Edit Blog Post
Published: December 15th 2008
A royal funeral in Bangkok
The Thai King's sister's cremation temple. The ceremony went on for weeks and the city was crowded with people paying their condolences.
Well, they finally left the airport.
It took a whole week, but eventually after an impossible stalemate, via a political wrangle I don't really understand, the national courts decided that the government should be dissolved and the PM banished from politics for 5 years. As a results there was jubilation in the occupied airports as the PAD had achieved their goal. Meanwhile, on the streets of Bangkok, their red-clad counterparts in the pro-government group, held angry protests. Scandal and mudslinging abounded as each side accused the other of corruption and violence. Nonetheless, whoever threw grenades in Bangkok and whoever fired guns and whoever was corrupt and unjust...there remains the fact that closing down the airport has had a big impact on the Thai tourism industry. I wonder how many people who are taking a 2 week holiday next year will choose to fly to Bangkok, when they know it's at risk of being closed down by protesters, leaving them either stranded in Thailand, or stranded back home unable to get to the beach.
"No one's smiling now..."
To illustrate the mood in the tourist areas, one day we had to head into Bangkok for the day to pick
up a case we had stored on Khao San Road at a guesthouse. After the usual journey of bus-skytrain...it was then time to pick up the river ferry. For 2 baht more it's a tourist boat and a guy stands at the front and tells you about the sights using a microphone. It's been the same bloke since we arrived in 2006 and we're used to him telling us stuff about temples and palaces and, oddly, the price of lots of hotel rooms. This time around as we sailed up the river on the big ferry boat the crowd dwindled to around 6. Presumably most tourists - now trapped in the city had already done the river too and were either sitting in a bar waiting, or cowering in hotel rooms expecting civil war! Anyway, he was visibly upset by this and wasn't his usual spritely self. Eventually he blurted out - "Thailand is known as the Land of Smiles....but no one is smiling now...".
Sums the mood up I think for the people dependent on tourists.
A stroke of good luck at last..?
Some of you may remember that when we were initially coming to Asia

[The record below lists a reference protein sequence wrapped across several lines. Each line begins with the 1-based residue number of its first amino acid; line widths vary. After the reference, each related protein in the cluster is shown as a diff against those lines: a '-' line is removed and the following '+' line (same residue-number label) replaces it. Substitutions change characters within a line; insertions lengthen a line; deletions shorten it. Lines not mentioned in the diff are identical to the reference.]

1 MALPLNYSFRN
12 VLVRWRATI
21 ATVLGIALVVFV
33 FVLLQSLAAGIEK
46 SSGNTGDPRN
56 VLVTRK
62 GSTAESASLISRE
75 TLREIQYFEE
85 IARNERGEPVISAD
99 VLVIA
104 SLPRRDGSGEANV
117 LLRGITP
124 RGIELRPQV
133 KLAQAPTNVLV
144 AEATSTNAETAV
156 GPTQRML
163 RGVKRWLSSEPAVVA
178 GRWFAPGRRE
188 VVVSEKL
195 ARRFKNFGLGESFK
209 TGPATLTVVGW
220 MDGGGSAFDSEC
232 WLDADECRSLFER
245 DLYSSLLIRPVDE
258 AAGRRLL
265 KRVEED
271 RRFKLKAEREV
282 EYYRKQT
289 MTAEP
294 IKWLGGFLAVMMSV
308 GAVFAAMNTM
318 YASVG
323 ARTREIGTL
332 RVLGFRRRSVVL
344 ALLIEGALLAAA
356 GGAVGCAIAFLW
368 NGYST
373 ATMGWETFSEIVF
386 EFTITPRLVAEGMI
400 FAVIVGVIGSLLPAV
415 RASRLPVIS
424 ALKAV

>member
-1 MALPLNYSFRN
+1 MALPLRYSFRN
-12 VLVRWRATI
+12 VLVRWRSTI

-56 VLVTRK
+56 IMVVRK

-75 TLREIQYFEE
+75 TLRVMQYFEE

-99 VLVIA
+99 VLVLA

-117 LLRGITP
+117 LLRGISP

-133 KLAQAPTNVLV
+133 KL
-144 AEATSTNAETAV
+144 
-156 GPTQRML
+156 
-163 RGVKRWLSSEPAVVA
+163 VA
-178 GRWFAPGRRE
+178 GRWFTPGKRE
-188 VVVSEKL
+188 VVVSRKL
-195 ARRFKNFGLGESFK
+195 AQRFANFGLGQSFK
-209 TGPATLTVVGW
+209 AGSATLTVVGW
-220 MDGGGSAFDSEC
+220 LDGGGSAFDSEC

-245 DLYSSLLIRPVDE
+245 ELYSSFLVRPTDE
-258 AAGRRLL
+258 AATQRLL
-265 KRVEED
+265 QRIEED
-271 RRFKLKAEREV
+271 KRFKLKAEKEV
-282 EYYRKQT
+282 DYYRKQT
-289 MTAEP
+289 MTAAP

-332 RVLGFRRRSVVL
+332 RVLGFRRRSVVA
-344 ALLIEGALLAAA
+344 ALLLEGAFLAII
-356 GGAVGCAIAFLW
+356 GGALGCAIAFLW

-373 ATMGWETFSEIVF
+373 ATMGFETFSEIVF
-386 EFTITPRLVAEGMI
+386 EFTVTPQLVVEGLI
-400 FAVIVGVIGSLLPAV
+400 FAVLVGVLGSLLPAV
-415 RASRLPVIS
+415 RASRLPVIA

What's your poison?
A cunning ploy by beer manufacturers to sell ale in Thailand. They employ women in tight dresses to smile and ask you to drink their brand so they can get commission. From left to right - Tiger Beer, San Miguel, Singha and Chang. By the way, in case you're wondering - Kate took the picture...
again we had a job lined up. We did telephone and online interviews and everything...they just had to tell us a start date. The just before we flew (having bought a ticket for Thailand) it fell through. No vacancies emerged and they had to let us down gently. Throwing caution to the wind we decided to go anyway and decided after a visit to Thailand we'd head to Ho Chi Minh and seek work. Of course, doing this we ran the risk of getting a job with a terrible school just to earn a crust...but as you know, our adventurous spirit knows no bounds.
Then we got trapped in Thailand. What are the chances. So we missed interviews arranged in Saigon. Grr. Then....we received and e-mail from our contact at the original company. Saying basically - "I imagine you both have jobs now, but if not, two urgent vacancies have arisen..."
Crikey. We accepted. This means that rather than going to Vietnam poorer than we intended (due to the extended Thailand stay) and being jobless...we should arrive into fulltime employment with a reputable employer.
So, the plan is, now the airport is open (fingers crossed) to fly to
The very camp waiter suddenly springs into shot.
Bear in mind that at this point the airport was closed and we were trapped in Bangkok. Looks dangerous, eh?
Hanoi on Thursday where we're collected by the company and put in a hotel for our induction. After that they transport us to Haiphong, 2 hours away by the sea where our job will start! So everyone hope the airport remains open and the current seeming calm in Thailand remains.
More on Vietnam when we get there...
I am slightly disappointed we won't be spending christmas in Ho Chi Minh City, as I was going to title the blog - "Ho Ho Ho Chi Minh: Christmas in Vietnam". Now it won't be possible. What - Ha Ha Hanoi?? I won't accept it.
Honestly, do you think I come up with these things off the top of my head...?
Tot: 1.069s; Tpl: 0.018s; cc: 10; qc: 31; dbt: 0.0089s; 1; m:saturn w:www (18.104.22.168); sld: 1;
; mem: 1.3mb